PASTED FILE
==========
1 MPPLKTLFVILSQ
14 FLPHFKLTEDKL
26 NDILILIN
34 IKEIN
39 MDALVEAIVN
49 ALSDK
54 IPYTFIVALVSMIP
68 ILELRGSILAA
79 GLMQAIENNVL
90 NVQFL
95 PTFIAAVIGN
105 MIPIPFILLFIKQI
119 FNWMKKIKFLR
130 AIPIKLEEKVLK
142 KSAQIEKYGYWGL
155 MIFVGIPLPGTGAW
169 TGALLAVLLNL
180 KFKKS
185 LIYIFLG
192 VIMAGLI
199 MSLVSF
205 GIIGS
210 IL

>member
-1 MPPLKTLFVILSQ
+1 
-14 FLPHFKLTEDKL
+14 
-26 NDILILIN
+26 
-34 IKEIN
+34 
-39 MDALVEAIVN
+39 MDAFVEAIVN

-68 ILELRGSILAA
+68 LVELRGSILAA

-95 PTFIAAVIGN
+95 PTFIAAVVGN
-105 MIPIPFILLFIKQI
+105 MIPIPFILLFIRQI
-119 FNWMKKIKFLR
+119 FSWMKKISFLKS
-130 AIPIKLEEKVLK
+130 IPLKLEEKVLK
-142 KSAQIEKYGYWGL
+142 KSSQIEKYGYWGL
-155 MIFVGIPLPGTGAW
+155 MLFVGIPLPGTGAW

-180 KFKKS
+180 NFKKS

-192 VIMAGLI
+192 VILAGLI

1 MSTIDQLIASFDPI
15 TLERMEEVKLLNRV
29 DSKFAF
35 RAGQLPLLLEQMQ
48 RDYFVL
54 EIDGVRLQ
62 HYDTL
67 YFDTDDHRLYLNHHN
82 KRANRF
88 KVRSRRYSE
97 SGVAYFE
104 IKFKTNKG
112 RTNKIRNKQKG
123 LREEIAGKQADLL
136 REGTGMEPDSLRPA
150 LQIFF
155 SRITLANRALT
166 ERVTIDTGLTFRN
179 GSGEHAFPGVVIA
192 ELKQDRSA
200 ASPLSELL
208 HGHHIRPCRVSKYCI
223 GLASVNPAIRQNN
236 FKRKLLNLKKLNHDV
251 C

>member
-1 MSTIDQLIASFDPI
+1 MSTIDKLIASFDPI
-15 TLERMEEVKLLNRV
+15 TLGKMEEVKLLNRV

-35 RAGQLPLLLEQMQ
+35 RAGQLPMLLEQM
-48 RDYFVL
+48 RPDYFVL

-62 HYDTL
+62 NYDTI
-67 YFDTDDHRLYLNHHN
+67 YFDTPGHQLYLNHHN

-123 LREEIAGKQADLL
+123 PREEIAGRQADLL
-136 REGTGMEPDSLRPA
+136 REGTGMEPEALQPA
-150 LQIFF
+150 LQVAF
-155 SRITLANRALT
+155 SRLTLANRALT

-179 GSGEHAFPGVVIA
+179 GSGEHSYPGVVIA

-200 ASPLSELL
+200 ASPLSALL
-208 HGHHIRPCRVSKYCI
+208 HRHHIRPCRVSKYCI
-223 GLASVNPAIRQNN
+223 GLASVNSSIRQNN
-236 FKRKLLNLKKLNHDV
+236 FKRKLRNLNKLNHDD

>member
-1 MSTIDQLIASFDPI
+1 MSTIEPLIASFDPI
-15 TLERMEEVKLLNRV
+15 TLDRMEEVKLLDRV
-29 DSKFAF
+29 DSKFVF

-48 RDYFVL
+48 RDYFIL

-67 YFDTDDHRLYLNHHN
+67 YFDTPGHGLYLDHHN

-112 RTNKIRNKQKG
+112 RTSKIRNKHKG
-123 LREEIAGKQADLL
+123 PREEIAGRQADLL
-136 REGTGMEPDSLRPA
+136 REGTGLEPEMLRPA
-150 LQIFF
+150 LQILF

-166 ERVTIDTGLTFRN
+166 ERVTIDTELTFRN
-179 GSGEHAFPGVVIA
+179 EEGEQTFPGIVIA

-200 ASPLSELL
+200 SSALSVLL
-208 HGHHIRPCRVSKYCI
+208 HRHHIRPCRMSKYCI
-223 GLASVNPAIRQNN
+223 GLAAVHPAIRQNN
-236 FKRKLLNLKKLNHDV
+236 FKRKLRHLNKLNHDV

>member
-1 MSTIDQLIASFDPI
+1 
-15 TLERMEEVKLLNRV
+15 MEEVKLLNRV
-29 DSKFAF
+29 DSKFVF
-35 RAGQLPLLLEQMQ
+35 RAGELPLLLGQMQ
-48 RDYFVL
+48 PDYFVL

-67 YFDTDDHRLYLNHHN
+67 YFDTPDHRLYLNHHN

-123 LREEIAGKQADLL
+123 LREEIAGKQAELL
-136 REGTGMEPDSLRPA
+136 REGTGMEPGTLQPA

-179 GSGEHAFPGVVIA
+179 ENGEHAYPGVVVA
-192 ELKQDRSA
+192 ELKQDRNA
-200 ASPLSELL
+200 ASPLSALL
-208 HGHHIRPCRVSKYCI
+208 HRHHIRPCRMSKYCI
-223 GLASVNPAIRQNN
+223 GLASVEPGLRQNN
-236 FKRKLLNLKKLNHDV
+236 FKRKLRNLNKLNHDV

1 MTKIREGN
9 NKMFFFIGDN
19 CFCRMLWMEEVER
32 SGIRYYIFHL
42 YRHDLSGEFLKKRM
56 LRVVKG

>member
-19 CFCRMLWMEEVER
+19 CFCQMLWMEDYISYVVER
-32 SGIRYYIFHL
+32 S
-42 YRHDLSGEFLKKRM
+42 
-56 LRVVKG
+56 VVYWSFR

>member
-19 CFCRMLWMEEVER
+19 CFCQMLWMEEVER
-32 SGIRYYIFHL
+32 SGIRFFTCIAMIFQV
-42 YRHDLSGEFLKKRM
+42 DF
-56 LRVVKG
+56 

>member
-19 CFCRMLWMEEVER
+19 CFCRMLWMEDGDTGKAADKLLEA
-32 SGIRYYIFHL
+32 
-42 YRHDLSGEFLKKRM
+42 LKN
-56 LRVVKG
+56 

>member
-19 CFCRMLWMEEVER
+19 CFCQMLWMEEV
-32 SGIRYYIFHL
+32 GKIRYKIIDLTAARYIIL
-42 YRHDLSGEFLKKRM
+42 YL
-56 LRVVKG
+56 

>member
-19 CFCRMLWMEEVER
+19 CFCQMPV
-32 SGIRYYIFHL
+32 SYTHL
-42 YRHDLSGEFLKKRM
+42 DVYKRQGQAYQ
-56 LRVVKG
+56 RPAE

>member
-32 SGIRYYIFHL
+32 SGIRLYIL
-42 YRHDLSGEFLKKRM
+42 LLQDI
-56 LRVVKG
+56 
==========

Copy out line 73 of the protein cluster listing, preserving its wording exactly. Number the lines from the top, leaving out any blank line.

200 ASPLSELL